Anschutz, the Teflon executive
By Al Lewis, Business Columnist
Sunday, March 5, 2005
financier Philip Anschutz is stepping away from Qwest
virtually unscathed by the scandals at the
Despite a $2.5 billion accounting restatement at the
enterprise he founded, Anschutz has escaped the wrath of the
Justice Department, the Securities and Exchange Commission,
Congress and even -- to a large extent -- New York Attorney
General Eliot Spitzer.
The worst thing that happened to Anschutz at Qwest was
damage to his reputation as a smart and ethical businessman.
The best thing that happened was that Anschutz sold $1.5
billion in Qwest stock in 2001 before its value nosedived.
He still owns about 16 percent of Qwest.
Anschutz, 66, announced plans last week to depart from the
boards of three public companies he helped build, including
There's plenty of speculation as to why. I think Anschutz
has wanted out of Qwest since June 2002, when Qwest's board
fired then-CEO Joseph Nacchio. Anschutz's abrupt departure
at that time might have been construed as an indication of
culpability, given the pending federal investigations and
shareholder lawsuits. That's how Nacchio's departure was
Another way of looking at it: Anschutz deserves credit for
staying and for hiring CEO Richard Notebaert, who has
skillfully averted the bankruptcy toward which Nacchio was
so clearly heading.
Nacchio still awaits trial on insider trading charges. He's
pleaded not guilty. But now that most of Qwest's issues are
resolved, Anschutz can safely step down.
To some, it's disappointing that Anschutz hasn't suffered
harsher consequences. Anschutz was the one who hired
Nacchio. Anschutz also served as non-executive co-chairman
of Qwest's board. And two of Anschutz's employees sat on
This is why it has been difficult for me to believe
Anschutz's claims that he was simply a hands-off investor
who was not the least bit aware of malfeasance at Qwest.
Nelson Phelps, who represents retirees of Qwest's
predecessor U S West, told me Anschutz should have been
dragged before a grand jury. Phelps, of course, realizes
the likelihood of that is now nil.
"No sane person is going to reach a judgment on the basis of
the facts that are present," Phelps said. "There are very
few. That's one of his defenses: He's so secretive and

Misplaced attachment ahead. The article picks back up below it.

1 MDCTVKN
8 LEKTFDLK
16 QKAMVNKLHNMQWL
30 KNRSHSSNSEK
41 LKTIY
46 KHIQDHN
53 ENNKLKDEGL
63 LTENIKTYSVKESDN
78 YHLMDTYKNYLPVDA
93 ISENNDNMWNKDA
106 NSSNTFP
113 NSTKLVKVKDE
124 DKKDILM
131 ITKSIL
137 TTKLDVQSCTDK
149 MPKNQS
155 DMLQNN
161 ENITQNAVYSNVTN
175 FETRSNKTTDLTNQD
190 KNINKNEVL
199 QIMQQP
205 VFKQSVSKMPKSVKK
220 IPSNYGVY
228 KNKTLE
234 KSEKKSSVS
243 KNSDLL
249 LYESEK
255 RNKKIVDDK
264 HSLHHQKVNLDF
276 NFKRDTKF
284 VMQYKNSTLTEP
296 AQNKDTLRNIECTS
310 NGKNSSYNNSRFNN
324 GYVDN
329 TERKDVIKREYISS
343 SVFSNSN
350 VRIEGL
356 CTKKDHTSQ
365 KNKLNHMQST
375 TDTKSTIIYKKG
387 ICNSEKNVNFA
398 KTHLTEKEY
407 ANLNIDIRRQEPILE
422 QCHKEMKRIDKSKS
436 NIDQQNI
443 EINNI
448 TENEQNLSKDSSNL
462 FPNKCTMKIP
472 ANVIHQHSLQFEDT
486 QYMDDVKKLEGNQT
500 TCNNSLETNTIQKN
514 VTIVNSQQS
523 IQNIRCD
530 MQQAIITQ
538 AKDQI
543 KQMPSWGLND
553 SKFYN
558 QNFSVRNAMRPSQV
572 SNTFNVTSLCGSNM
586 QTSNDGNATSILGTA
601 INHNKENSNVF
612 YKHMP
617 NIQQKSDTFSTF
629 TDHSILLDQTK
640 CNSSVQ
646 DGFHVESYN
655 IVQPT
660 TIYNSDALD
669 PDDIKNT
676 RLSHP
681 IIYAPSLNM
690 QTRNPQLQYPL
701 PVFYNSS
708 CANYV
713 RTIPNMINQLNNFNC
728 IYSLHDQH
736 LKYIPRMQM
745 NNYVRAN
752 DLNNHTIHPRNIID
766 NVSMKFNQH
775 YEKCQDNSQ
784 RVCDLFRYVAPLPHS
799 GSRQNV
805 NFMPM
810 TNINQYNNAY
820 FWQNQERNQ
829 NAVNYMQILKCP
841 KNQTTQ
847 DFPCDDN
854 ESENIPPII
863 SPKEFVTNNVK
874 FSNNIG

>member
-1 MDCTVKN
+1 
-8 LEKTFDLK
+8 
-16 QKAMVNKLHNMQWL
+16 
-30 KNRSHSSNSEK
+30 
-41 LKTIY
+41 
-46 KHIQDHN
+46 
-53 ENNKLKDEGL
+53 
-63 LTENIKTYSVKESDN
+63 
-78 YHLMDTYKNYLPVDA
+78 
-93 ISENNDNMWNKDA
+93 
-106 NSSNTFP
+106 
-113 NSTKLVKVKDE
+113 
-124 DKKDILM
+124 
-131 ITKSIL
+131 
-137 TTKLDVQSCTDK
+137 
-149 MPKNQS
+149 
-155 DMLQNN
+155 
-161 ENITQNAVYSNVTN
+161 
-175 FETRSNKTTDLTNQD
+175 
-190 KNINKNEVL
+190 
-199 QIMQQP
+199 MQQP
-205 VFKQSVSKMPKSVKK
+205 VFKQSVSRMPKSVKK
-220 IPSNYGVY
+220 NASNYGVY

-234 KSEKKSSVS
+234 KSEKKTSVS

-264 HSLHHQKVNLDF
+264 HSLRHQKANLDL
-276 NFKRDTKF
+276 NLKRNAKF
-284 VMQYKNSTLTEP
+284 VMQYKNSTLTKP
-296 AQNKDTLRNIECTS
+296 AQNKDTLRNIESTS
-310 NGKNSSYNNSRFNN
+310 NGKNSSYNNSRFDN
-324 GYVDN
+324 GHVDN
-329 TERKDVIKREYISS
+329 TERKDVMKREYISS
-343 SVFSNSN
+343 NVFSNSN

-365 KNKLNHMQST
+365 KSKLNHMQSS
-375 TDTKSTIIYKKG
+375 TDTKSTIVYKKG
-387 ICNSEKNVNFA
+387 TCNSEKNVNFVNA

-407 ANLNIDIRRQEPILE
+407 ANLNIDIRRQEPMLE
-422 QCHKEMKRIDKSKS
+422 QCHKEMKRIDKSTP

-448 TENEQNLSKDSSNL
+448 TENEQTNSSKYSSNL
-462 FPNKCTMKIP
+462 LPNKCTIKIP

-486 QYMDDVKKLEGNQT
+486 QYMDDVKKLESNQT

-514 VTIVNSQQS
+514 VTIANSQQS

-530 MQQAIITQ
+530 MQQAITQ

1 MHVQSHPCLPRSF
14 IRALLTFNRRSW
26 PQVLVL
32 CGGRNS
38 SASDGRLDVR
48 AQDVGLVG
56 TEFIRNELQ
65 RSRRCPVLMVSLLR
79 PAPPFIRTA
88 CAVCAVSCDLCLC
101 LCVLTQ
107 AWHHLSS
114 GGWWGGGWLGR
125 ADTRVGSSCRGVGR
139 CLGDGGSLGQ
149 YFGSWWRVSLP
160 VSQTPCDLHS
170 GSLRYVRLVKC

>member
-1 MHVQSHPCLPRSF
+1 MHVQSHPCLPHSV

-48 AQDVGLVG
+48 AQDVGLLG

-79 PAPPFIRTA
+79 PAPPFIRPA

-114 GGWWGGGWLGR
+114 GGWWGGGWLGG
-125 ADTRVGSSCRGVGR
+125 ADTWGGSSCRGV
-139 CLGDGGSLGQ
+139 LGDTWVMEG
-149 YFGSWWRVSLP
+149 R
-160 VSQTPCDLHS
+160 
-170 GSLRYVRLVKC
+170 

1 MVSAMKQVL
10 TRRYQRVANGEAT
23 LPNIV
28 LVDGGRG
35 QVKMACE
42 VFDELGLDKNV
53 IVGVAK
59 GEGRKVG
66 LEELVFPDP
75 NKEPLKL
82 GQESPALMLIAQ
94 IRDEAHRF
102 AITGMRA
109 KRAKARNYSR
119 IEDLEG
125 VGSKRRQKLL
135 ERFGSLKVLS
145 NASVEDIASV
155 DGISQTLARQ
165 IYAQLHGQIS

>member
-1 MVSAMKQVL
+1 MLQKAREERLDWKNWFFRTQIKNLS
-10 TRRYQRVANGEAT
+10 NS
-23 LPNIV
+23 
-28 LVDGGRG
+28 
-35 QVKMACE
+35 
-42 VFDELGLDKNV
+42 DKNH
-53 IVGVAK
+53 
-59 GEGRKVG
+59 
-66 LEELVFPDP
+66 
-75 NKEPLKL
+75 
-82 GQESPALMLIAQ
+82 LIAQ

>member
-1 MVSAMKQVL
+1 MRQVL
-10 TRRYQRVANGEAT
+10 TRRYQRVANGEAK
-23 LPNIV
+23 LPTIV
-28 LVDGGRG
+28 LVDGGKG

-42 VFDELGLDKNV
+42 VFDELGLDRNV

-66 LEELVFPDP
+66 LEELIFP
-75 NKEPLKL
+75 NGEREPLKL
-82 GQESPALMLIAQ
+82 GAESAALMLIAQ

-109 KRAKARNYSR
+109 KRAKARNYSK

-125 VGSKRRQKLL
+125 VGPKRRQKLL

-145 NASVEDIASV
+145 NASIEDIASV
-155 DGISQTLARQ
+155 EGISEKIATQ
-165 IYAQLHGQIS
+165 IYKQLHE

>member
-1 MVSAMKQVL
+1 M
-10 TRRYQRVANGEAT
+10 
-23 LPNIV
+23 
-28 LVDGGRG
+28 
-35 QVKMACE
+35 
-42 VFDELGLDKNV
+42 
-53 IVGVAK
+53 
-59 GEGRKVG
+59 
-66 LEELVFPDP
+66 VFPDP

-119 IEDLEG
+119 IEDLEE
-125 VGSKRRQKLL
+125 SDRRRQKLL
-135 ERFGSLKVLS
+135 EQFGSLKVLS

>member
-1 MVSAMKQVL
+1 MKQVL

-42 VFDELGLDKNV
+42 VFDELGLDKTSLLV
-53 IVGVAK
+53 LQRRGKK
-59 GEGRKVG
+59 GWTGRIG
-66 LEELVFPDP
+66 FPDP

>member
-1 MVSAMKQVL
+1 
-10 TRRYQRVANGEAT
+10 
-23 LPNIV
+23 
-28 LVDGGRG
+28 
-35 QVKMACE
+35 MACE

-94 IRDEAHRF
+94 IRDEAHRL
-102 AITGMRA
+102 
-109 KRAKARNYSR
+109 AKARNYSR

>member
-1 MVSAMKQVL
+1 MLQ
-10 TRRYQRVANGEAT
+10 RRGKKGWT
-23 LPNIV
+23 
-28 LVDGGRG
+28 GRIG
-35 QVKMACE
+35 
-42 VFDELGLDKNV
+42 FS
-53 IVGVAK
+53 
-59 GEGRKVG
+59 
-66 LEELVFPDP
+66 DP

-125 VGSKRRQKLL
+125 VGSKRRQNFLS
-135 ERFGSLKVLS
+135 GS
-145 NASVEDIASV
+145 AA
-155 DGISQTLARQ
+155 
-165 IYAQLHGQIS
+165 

Anschutz has not commented publicly about Qwest. When a
congressional panel dragged failing telecom executives into
embarrassing public hearings in 2002, Anschutz was not among
But as the final chapters of the Qwest scandal are written,
the story has to go where the few available facts go. And
here are the key facts, as I see them:
Some of the most motivated people in the world have tried
their best for years to nail Anschutz -- from the infamous
Spitzer to the dreaded shareholders' attorney Bill Lerach --
and what they've come up with is next to nothing.
Anschutz' stock sales appear clean. The bulk was sold to
Anschutz lost at least $10 billion, on paper anyway -- more
than any other Qwest shareholder -- as the company's
Anschutz's alleged knowledge of the accounting problems at
Qwest has never been demonstrated. Perhaps he should have
known, but there's no known paper trail or testimony showing
that he did.
Anschutz agreed to donate $4.4 million to New York charities
to get Spitzer off his back for allegedly not disclosing
some IPO stock trades. This is chump change, considering
that Spitzer initially was gunning for more than $1
billion. Anschutz said then and now he did nothing wrong.
In my view, Anschutz is primarily guilty of three things:
1) Trusting Nacchio for too long. 2) Allowing Qwest to
take on too much debt. 3) Believing salesmen like Solomon
Smith Barney telecom analyst Jack Grubman, who introduced
Anschutz to Nacchio and preached that telecommunications
networks could keep growing forever.
This should be embarrassing to a man as brilliant as
Anschutz. It's enraging to Qwest shareholders who lost
money. But it's not enough to call a grand jury.
Al Lewis' column appears
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